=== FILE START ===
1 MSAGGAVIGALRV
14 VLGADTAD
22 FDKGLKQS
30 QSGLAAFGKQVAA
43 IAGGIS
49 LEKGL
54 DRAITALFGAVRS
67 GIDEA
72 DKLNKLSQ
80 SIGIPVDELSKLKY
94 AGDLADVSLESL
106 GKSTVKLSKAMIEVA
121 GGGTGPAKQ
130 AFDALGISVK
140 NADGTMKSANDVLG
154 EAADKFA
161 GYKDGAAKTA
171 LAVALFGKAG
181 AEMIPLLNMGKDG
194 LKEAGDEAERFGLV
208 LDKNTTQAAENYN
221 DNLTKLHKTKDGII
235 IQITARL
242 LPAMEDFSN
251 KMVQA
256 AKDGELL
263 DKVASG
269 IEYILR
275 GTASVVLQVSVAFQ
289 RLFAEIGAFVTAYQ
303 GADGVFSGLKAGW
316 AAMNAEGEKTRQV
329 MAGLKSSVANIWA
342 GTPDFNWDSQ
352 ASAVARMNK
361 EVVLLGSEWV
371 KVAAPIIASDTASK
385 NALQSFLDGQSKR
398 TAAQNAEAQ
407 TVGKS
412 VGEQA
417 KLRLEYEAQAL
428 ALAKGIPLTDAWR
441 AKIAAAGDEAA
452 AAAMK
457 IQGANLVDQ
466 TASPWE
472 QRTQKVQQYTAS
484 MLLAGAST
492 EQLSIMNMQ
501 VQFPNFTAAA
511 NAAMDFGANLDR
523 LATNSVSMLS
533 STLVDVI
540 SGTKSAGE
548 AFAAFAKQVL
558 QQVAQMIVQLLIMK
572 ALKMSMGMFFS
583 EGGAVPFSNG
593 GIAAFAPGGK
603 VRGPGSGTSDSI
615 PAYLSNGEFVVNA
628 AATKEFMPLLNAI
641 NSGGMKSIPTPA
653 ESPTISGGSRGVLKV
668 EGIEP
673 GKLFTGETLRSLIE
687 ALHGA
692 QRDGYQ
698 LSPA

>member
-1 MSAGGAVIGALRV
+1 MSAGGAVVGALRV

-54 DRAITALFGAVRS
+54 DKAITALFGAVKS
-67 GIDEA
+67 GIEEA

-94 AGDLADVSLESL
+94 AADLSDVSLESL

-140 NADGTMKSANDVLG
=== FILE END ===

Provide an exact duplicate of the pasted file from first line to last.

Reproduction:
1 MSAGGAVIGALRV
14 VLGADTAD
22 FDKGLKQS
30 QSGLAAFGKQVAA
43 IAGGIS
49 LEKGL
54 DRAITALFGAVRS
67 GIDEA
72 DKLNKLSQ
80 SIGIPVDELSKLKY
94 AGDLADVSLESL
106 GKSTVKLSKAMIEVA
121 GGGTGPAKQ
130 AFDALGISVK
140 NADGTMKSANDVLG
154 EAADKFA
161 GYKDGAAKTA
171 LAVALFGKAG
181 AEMIPLLNMGKDG
194 LKEAGDEAERFGLV
208 LDKNTTQAAENYN
221 DNLTKLHKTKDGII
235 IQITARL
242 LPAMEDFSN
251 KMVQA
256 AKDGELL
263 DKVASG
269 IEYILR
275 GTASVVLQVSVAFQ
289 RLFAEIGAFVTAYQ
303 GADGVFSGLKAGW
316 AAMNAEGEKTRQV
329 MAGLKSSVANIWA
342 GTPDFNWDSQ
352 ASAVARMNK
361 EVVLLGSEWV
371 KVAAPIIASDTASK
385 NALQSFLDGQSKR
398 TAAQNAEAQ
407 TVGKS
412 VGEQA
417 KLRLEYEAQAL
428 ALAKGIPLTDAWR
441 AKIAAAGDEAA
452 AAAMK
457 IQGANLVDQ
466 TASPWE
472 QRTQKVQQYTAS
484 MLLAGAST
492 EQLSIMNMQ
501 VQFPNFTAAA
511 NAAMDFGANLDR
523 LATNSVSMLS
533 STLVDVI
540 SGTKSAGE
548 AFAAFAKQVL
558 QQVAQMIVQLLIMK
572 ALKMSMGMFFS
583 EGGAVPFSNG
593 GIAAFAPGGK
603 VRGPGSGTSDSI
615 PAYLSNGEFVVNA
628 AATKEFMPLLNAI
641 NSGGMKSIPTPA
653 ESPTISGGSRGVLKV
668 EGIEP
673 GKLFTGETLRSLIE
687 ALHGA
692 QRDGYQ
698 LSPA

>member
-1 MSAGGAVIGALRV
+1 MSAGGAVVGALRV

-54 DRAITALFGAVRS
+54 DKAITALFGAVKS
-67 GIDEA
+67 GIEEA

-94 AGDLADVSLESL
+94 AADLSDVSLESL

-140 NADGTMKSANDVLG